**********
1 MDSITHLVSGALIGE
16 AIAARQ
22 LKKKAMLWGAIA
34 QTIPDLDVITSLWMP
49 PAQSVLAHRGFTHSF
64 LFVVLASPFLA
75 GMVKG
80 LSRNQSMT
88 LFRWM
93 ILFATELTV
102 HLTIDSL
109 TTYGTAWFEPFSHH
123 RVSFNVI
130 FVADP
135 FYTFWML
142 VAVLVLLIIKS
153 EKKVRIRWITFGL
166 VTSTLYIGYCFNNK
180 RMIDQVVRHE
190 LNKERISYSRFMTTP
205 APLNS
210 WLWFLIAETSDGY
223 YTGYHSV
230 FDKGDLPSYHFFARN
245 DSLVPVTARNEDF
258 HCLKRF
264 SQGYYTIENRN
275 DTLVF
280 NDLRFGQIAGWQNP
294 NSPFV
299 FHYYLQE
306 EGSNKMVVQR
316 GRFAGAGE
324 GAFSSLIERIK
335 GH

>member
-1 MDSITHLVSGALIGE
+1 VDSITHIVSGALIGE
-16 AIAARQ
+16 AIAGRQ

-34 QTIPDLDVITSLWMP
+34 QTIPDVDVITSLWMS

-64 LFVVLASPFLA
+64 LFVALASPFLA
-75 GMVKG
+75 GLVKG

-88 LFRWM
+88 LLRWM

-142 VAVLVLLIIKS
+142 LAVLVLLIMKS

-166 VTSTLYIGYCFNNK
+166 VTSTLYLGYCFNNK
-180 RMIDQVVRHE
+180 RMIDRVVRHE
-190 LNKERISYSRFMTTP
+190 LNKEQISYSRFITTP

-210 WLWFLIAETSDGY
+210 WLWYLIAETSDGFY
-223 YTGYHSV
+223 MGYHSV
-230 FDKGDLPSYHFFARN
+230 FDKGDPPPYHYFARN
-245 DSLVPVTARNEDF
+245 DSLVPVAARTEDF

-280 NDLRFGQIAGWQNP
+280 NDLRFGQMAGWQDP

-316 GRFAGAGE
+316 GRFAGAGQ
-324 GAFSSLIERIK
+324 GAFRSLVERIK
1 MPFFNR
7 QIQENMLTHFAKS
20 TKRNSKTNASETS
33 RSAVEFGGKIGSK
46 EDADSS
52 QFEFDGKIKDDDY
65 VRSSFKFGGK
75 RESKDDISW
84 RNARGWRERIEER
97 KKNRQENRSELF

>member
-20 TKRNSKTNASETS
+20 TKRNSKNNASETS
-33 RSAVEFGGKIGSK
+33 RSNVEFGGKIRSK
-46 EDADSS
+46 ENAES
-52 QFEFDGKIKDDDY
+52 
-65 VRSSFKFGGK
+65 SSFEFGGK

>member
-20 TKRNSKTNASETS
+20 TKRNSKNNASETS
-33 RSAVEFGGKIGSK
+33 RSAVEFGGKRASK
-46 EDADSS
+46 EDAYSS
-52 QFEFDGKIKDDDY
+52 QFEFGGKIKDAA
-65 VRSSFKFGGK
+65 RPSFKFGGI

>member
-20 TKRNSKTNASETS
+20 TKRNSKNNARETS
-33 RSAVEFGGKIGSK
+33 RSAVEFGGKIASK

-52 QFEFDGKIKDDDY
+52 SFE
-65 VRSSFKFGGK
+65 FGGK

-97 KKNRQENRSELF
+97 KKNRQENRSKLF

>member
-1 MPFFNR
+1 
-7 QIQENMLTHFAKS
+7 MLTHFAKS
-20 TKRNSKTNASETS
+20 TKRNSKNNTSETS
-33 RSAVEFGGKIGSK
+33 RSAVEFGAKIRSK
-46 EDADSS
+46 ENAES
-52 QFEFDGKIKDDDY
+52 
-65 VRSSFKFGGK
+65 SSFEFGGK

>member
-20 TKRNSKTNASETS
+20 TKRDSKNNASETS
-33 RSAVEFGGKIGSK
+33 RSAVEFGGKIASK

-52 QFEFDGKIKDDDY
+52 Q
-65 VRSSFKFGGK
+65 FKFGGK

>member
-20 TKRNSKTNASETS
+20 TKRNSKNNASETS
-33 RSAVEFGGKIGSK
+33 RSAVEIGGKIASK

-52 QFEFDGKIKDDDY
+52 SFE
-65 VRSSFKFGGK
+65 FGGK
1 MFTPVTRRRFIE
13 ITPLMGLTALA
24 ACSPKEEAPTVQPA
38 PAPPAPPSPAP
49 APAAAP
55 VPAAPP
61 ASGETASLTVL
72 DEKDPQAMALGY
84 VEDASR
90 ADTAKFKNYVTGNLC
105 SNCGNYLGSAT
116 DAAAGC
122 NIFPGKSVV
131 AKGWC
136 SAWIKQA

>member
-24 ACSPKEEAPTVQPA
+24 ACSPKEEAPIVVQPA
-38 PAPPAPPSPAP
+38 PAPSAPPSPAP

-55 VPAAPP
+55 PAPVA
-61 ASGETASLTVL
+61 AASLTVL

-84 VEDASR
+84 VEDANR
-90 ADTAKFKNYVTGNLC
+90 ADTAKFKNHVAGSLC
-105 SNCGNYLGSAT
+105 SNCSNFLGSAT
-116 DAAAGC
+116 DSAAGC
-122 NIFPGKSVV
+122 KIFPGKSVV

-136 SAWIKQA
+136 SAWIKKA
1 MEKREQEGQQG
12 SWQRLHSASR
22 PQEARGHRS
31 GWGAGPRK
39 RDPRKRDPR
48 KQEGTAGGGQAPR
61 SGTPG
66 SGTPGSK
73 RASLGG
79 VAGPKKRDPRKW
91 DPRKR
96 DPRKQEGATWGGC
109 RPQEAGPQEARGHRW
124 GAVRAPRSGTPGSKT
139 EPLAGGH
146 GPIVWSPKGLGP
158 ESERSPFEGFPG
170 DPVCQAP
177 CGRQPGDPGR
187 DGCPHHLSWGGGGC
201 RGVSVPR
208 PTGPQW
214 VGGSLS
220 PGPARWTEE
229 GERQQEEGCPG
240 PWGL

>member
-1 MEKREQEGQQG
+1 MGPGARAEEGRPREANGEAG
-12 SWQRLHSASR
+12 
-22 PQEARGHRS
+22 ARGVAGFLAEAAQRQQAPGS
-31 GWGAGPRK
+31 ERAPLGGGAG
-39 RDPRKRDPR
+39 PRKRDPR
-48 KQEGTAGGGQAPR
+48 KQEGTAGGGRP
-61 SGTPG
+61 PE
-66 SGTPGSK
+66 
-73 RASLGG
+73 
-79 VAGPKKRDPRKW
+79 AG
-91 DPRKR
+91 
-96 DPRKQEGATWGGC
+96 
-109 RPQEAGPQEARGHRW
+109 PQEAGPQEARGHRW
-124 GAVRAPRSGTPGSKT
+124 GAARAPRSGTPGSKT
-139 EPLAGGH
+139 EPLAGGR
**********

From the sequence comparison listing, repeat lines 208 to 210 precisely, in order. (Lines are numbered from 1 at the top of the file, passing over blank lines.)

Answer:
240 PWGL

>member
-1 MEKREQEGQQG